If a new build is started after a successful build, only `pendingEmit` from the `AnalyzedBuildState` needs to be merged into the new build's `PendingBuildState`.

# What optimizations are possible in the future?

@@ -12,49 +12,156 @@ import {DependencyTracker} from '../../partial_evaluator';
import {ResourceDependencyRecorder} from '../../util/src/resource_recorder';

/**
* Accumulates state between compilations.
* Drives an incremental build, by tracking changes and determining which files need to be emitted.
*/
export class IncrementalState implements DependencyTracker, ResourceDependencyRecorder {
private constructor(
private unchangedFiles: Set<ts.SourceFile>,
private metadata: Map<ts.SourceFile, FileMetadata>,
private modifiedResourceFiles: Set<string>|null) {}
export class IncrementalDriver implements DependencyTracker, ResourceDependencyRecorder {
/**
* State of the current build.
*
* This transitions as the compilation progresses.
*/
private state: BuildState;

/**
* Tracks metadata related to each `ts.SourceFile` in the program.
*/
private metadata = new Map<ts.SourceFile, FileMetadata>();

private constructor(state: PendingBuildState, private allTsFiles: Set<ts.SourceFile>) {
this.state = state;
}

/**
* Construct an `IncrementalDriver` with a starting state that incorporates the results of a
* previous build.
*
* The previous build's `BuildState` is reconciled with the new program's changes, and the results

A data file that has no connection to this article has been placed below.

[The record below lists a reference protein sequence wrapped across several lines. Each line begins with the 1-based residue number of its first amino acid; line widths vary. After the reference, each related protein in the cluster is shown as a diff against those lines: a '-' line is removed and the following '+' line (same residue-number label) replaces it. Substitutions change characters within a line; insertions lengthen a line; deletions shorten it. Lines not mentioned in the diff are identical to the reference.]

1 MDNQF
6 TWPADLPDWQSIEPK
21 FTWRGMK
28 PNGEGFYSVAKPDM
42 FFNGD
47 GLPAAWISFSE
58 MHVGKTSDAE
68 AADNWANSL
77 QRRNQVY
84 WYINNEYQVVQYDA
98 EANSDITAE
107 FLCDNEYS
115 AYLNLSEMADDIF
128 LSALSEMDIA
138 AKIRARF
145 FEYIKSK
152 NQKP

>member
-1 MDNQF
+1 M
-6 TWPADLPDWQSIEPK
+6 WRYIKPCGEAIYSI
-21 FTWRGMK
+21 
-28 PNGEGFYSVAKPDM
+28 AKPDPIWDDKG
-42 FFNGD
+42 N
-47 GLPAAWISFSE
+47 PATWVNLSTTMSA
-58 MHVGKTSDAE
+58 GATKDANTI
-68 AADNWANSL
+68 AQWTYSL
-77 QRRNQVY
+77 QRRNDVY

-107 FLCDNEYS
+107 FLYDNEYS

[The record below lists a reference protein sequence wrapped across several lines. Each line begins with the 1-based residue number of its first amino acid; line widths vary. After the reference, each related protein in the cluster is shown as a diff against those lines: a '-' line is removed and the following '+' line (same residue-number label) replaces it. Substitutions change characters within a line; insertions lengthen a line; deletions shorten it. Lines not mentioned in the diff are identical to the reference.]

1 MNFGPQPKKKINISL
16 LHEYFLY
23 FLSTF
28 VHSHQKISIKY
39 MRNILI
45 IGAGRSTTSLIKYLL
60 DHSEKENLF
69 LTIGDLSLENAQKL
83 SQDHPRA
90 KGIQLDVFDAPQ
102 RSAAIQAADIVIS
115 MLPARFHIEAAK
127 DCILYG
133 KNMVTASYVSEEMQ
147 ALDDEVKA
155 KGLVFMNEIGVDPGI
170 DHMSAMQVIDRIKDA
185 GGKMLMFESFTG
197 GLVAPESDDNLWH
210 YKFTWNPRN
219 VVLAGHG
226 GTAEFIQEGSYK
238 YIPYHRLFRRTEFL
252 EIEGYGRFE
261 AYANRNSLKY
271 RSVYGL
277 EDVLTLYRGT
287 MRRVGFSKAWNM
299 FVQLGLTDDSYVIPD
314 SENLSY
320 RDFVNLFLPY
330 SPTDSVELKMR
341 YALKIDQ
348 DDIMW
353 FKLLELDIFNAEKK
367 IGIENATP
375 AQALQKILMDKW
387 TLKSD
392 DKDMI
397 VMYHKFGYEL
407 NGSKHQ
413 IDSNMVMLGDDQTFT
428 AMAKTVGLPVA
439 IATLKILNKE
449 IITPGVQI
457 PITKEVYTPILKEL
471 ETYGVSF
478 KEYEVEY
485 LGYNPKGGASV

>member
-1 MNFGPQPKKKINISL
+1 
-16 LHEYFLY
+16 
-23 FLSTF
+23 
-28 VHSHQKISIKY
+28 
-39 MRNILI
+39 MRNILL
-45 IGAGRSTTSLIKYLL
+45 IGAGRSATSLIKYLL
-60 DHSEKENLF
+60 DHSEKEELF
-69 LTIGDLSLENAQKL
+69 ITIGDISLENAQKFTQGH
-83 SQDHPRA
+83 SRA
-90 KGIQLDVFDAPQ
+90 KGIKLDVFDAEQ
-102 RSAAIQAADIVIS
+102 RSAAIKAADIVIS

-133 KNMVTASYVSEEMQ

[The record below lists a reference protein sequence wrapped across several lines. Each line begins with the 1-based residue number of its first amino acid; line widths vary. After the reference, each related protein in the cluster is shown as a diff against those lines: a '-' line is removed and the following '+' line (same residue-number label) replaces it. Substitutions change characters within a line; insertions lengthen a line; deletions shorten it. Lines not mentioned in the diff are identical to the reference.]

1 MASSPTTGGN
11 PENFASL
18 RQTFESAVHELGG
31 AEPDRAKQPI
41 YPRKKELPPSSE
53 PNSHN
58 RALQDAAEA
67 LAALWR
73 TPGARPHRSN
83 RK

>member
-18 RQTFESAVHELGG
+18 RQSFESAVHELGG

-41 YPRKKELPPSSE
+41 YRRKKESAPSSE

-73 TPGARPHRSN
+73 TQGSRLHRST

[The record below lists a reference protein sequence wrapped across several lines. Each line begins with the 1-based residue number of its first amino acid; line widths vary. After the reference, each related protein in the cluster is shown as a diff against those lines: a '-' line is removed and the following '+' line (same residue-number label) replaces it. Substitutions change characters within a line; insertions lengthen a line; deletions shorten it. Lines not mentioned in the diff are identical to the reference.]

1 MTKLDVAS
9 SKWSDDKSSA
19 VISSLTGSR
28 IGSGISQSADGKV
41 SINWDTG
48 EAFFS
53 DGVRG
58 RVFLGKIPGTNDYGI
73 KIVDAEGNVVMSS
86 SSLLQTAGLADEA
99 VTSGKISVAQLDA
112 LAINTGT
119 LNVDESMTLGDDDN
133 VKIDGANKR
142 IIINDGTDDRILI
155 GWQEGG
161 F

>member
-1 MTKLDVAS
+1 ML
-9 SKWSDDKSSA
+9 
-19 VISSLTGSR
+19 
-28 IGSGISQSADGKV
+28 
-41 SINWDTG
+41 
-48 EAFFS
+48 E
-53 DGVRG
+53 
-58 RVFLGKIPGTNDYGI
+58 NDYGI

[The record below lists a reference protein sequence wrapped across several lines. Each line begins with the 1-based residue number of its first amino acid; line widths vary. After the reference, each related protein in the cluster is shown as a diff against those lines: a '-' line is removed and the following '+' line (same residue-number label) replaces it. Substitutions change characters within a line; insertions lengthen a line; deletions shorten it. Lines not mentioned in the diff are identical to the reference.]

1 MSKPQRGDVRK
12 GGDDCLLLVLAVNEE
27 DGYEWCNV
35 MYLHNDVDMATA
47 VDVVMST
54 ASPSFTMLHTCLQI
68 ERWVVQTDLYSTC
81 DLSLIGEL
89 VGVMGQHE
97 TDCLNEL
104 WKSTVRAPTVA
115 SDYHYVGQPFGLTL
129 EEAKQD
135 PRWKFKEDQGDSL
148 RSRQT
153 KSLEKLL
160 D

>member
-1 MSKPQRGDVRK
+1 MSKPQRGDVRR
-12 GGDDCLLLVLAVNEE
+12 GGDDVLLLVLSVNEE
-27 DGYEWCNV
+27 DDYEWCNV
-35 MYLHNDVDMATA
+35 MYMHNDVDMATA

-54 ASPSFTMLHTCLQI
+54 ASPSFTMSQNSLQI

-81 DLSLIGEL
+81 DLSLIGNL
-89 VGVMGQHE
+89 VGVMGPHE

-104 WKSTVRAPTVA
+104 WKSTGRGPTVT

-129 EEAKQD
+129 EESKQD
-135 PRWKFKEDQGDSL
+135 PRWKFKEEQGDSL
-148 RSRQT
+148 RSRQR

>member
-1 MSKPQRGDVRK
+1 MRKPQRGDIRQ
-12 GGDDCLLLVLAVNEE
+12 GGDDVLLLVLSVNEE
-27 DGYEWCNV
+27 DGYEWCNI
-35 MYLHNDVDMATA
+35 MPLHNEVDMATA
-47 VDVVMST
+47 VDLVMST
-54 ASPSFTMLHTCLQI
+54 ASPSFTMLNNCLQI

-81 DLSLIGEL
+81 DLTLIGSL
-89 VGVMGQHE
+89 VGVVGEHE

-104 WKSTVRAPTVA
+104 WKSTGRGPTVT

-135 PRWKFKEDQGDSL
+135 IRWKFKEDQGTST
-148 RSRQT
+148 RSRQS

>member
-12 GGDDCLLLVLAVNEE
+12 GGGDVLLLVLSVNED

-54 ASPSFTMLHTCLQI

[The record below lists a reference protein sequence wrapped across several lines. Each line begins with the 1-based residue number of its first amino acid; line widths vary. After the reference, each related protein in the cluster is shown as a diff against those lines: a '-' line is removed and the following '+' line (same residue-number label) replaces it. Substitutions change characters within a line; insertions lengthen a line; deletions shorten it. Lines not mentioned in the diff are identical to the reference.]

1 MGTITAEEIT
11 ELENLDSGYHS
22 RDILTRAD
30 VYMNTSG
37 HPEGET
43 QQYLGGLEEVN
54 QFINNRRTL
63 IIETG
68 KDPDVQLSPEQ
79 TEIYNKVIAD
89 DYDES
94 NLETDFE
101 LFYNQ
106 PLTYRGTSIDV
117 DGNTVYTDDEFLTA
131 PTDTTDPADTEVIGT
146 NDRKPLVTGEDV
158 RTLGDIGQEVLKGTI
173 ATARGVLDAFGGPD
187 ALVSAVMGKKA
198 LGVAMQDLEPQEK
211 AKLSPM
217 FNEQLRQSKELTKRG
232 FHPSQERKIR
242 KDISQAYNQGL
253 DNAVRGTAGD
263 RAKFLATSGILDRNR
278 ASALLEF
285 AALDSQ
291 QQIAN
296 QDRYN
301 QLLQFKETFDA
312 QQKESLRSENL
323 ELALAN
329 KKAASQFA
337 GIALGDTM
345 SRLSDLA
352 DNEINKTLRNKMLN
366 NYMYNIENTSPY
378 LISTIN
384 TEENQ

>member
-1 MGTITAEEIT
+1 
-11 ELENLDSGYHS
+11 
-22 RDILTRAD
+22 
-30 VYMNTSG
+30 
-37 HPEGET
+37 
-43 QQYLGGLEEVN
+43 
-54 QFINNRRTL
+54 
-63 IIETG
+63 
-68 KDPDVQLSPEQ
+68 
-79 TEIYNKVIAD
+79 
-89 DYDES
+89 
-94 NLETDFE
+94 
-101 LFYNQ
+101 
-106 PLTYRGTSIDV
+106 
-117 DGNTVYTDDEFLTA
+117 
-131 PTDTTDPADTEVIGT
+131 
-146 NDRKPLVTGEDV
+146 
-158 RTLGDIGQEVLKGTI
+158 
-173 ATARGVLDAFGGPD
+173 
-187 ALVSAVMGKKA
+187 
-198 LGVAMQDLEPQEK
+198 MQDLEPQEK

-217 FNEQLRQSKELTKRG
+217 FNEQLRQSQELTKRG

* are merged into the new build's `PendingBuildState`.
*/
static reconcile(
oldProgram: ts.Program, newProgram: ts.Program,
modifiedResourceFiles: Set<string>|null): IncrementalState {
const unchangedFiles = new Set<ts.SourceFile>();
const metadata = new Map<ts.SourceFile, FileMetadata>();
oldProgram: ts.Program, oldDriver: IncrementalDriver, newProgram: ts.Program,
modifiedResourceFiles: Set<string>|null): IncrementalDriver {
// Initialize the state of the current build based on the previous one.
let state: PendingBuildState;
if (oldDriver.state.kind === BuildStateKind.Pending) {
// The previous build never made it past the pending state. Reuse it as the starting state for
// this build.
state = oldDriver.state;
} else {
// The previous build was successfully analyzed. `pendingEmit` is the only state carried
// forward into this build.
state = {
kind: BuildStateKind.Pending,
pendingEmit: oldDriver.state.pendingEmit,
changedResourcePaths: new Set<string>(),
changedTsPaths: new Set<string>(),
};
}

// Merge the freshly modified resource files with any prior ones.
if (modifiedResourceFiles !== null) {
for (const resFile of modifiedResourceFiles) {
state.changedResourcePaths.add(resFile);
}
}